Somebody Else’s Job: Experiences of Sex Education among Health Professionals, Parents and Adolescents with Physical Disabilities in Southwestern Ontario
YouthREX Research Summaries ask Just Six Questions of research publications on key youth issues. These summaries get at what the youth sector needs to know in two pages or less!
1. What was this research about?
This research seeks to address a lack of knowledge about how to support the sexual health education for youth with physical disabilities. In order to “improve the overall physical, emotional and social well-being of this often misunderstood and stigmatized population,” this study explores the sexual health education needs of youth with physical disabilities from the perspective of young people themselves, their caregivers, and their health service providers.
2. Where did the research take place?
This research took place in Southwestern Ontario.
3. Who is this research about?
Young people with physical disabilities, their primary caregivers, and health professionals were included in the study:
- Youth participants were 14-21 years old, with a physical disability that required them to use a mobility support device, such as a walker. Youth participants with additional cognitive and developmental disabilities were excluded from the study.
- Four parents, which consisted of three mothers and one father.
- Four health professionals from a children’s rehabilitation centre, including social worker, occupational therapist, nurse, and a counselor.
“Sexuality and disability is an aspect of health and development that is often overlooked among young people with physical disabilities in both formal and informal educational settings.”
4. How was this research done?
The researchers conducted interviews and focus groups with the participants. The youth participated in two interviews and the parents participated in one interview. The researchers also held a focus group with supporting health professionals.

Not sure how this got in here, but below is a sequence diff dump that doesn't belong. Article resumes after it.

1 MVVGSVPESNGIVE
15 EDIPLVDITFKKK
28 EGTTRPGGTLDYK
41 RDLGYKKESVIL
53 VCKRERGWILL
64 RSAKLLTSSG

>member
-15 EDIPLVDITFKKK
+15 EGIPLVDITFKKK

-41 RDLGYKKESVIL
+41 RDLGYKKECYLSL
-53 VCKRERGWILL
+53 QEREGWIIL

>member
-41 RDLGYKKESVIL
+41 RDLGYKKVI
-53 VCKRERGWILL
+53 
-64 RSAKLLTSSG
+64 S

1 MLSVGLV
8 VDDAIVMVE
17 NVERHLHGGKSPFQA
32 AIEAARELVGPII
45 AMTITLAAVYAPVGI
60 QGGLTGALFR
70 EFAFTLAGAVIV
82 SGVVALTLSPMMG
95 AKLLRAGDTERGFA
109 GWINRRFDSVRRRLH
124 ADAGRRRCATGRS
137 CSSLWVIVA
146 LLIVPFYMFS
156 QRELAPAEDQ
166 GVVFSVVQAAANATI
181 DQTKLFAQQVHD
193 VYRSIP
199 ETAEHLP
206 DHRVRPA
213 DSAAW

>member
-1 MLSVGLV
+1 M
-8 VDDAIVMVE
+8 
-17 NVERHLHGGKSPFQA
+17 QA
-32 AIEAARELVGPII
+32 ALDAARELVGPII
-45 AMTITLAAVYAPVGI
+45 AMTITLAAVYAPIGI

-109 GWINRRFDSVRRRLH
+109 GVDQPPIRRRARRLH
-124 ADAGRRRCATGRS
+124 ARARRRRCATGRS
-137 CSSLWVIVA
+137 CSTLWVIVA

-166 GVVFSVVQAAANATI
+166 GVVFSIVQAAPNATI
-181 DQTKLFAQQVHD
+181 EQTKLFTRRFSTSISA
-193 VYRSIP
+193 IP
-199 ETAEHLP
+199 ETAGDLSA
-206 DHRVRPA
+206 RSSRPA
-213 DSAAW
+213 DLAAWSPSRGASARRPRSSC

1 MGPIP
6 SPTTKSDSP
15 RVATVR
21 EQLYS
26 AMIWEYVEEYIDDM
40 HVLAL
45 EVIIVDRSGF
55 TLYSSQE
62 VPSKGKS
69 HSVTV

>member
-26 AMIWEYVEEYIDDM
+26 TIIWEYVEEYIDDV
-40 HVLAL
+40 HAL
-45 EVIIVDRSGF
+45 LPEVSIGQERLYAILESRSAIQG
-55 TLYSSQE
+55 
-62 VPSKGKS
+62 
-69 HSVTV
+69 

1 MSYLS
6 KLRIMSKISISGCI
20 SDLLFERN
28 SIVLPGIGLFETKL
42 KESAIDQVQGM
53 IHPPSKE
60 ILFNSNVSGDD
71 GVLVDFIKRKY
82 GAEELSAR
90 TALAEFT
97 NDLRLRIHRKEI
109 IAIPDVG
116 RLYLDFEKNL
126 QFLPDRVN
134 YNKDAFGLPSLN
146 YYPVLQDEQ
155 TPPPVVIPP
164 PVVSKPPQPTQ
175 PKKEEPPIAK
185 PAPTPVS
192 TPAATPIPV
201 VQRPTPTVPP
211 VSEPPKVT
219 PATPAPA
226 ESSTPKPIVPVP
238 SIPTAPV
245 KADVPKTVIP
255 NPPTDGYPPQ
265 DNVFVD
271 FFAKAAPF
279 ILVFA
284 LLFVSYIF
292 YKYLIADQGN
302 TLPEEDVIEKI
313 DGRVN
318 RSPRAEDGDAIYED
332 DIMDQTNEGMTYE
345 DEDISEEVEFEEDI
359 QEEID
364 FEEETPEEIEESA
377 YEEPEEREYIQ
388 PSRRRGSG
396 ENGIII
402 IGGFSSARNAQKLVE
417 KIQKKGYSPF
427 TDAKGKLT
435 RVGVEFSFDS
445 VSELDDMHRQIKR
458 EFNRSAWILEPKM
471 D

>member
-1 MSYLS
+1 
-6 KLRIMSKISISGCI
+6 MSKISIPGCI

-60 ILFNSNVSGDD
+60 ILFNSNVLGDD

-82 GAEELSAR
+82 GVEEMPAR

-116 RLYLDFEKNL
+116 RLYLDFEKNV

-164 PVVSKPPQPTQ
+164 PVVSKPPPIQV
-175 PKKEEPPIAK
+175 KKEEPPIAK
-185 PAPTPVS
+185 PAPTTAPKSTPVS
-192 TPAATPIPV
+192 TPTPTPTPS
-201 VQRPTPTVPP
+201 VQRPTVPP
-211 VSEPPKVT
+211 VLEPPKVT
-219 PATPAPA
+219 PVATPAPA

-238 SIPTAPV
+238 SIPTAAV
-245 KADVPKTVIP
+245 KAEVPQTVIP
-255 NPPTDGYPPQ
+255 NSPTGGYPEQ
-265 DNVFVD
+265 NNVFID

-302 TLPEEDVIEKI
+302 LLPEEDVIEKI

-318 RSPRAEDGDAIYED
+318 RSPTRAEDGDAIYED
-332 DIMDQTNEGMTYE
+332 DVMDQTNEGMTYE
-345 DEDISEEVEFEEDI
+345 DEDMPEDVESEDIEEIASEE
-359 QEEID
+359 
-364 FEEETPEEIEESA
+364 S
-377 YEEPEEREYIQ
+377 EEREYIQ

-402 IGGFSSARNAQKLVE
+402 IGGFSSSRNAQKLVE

5. What are the key findings?
Youth were frustrated that sexual health education was either not available to them, or when it was available, lacked information specific to their needs. Parents and health professionals shared this frustration and also felt ill-equipped to provide adequate sexual health education; each felt that a different support person was better suited to provide the needed information.
Youth participants expressed the feeling that they are seen as inferior to their able-bodied peers. They also challenged the social stigma that they are asexual.
The research identifies a need for information, resources and support that address the specific needs of youth with physical disabilities. In order to combat the stigma experienced by these young people, disability and sexuality should be discussed in formal and informal sex education settings.
The study participants also agreed that sexual health education should be holistic in its scope, rather than narrow and technical in nature. The participants state a preference for services that address them and their needs as “whole” people, including the social and emotional dimensions of sexual health.
6. Why does it matter for youth work?
Youth workers can intentionally combat the social isolation and stigma that youth with physical disabilities experience by advocating within their organizations for accessible programs and services.
Youth workers can design and engage youth with physical disabilities with both high quality general sexual health education and focused information, resources and supports that reflect their specific needs.
Youth workers can recognize, affirm, and validate the sexual health needs of youth with disabilities. Youth workers can work to coordinate services with other health care and support providers. They can also provide training and educational resources and information for parents and caregivers to improve the way they provide accurate and safe sexual health supports to their children with physical disabilities.
East, L. J., & Orchard, T. R. (2014). Somebody else’s job: Experiences of sex education among health professionals, parents and adolescents with physical disabilities in Southwestern Ontario. Sexuality and Disability, 32(3), 335-350.